There is an inherent appeal in flow records since they are similar to the familiar "call records" that you see on a telephone bill, recording the number dialed, the time the call started and the call duration. However, as the switchboard and patch cords demonstrate in Figure 3, telephones networks are circuit switched, i.e. a dedicated circuit is set up between the two telephones involving all the switches in the path. It is easy to see how a circuit switch might easily generate call records by considering the manual operator. The operator just needs to note when they connected the call using the patch cord, who they connected to, and when they terminated the call by pulling the plug.

Viewing packet switches through the lens of a circuit oriented measurement is misleading. Start by considering the steps that the mail sorter in Figure 2 would have to go through in order to create flow records. The mail sorter would be requiring to keep track of the From: and To: address information on each letter, count the number letters that Host A sent to Host B, open the letters and peek inside to decide whether the letter was part of an existing conversation or the start of a new conversation. This task is extremely cumbersome and error prone, and the resulting flow records don't monitor the task that the mail sorter is actually performing; for example, flow records won't tell you how many postcards, letters and parcels were sorted.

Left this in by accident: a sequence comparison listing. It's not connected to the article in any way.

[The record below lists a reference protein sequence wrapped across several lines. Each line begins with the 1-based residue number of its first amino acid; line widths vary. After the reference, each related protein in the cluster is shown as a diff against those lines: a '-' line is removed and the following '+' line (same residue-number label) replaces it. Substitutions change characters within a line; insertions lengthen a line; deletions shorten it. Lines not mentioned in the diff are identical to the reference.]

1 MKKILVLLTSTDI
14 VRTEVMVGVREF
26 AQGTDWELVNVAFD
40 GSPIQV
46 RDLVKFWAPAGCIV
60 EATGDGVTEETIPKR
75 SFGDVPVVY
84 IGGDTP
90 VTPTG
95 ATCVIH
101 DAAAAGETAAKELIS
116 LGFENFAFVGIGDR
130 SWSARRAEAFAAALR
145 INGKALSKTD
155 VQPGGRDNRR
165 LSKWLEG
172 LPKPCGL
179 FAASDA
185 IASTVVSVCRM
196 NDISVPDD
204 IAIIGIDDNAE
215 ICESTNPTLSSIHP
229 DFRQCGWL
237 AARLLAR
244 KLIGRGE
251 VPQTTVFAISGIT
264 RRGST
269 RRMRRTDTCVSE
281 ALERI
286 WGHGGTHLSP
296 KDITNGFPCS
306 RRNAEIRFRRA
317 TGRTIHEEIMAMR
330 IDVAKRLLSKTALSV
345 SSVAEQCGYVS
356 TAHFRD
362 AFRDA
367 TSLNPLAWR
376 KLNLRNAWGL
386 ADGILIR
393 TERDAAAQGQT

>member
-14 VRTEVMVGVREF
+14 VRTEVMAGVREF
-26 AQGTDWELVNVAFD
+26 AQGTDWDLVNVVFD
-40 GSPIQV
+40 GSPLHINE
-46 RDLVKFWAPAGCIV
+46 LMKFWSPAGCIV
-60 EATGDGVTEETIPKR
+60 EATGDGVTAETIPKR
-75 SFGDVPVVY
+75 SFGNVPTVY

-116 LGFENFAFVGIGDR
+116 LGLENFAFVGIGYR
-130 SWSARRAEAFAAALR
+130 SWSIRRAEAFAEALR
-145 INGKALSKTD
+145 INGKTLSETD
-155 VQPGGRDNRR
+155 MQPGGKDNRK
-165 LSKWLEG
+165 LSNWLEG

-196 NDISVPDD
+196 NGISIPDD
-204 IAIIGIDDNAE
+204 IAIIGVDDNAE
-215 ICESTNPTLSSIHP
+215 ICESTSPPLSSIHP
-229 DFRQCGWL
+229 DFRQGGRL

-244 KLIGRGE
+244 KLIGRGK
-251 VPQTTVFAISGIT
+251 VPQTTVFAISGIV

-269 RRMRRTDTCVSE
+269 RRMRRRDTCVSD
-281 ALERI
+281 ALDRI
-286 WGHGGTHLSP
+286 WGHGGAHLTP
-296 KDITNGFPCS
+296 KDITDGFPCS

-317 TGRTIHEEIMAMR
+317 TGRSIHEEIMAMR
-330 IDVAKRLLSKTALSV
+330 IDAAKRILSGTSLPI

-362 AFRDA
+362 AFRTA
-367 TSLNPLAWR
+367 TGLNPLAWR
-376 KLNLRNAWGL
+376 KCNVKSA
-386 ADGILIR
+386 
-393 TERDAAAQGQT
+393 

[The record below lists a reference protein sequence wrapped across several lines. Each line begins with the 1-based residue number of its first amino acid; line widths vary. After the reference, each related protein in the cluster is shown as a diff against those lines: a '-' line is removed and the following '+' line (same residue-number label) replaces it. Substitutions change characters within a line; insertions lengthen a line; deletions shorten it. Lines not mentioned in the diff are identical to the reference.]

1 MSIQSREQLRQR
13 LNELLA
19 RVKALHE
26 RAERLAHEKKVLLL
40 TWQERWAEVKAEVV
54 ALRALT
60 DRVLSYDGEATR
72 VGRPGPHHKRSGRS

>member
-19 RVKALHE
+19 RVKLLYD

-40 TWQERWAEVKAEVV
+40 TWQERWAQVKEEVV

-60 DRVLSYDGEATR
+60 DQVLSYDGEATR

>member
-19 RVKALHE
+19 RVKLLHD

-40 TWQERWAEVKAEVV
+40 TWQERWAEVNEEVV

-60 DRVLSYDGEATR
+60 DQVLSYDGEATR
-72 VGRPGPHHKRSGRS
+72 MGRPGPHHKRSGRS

Packet and circuit switched networks have very different characteristics and an effective monitoring system will collect measurements that are relevant to the performance of the network:
  • Circuit switches have a limited number of connections that they can handle and if more calls are attempted, calls are blocked (i.e. receive a busy signal). Blocking probabilities and sizing of circuit switches are analyzed using Erlang calculations.
  • Packet switches don't block. Instead packets are interleaved as they are forwarded. If the number of packets arriving exceeds the forwarding capacity of the switch, then packets may be delayed as they wait to be serviced, or be discarded if there are too many packets already waiting in the queue. Queuing delays and packet discard probabilities are analyzed using queuing theory.
To make the example in Figure 1 concrete, make Host A is an Apache web server, Host B a laptop running a web browser, and the picture transfer a response associated with the HTTP request

The following table compares the switch, host and application measurements provided by sFlow and NetFlow:

SwitchEach switch exports packet oriented measurements, exporting interface counters and randomly sampled packet headers and associated forwarding decisions.Switches exports connection oriented flow records that include source address, destination address, protocol, bytes, packets and duration.

Note: Many switches aren't capable of making these measurements and so go unmonitored.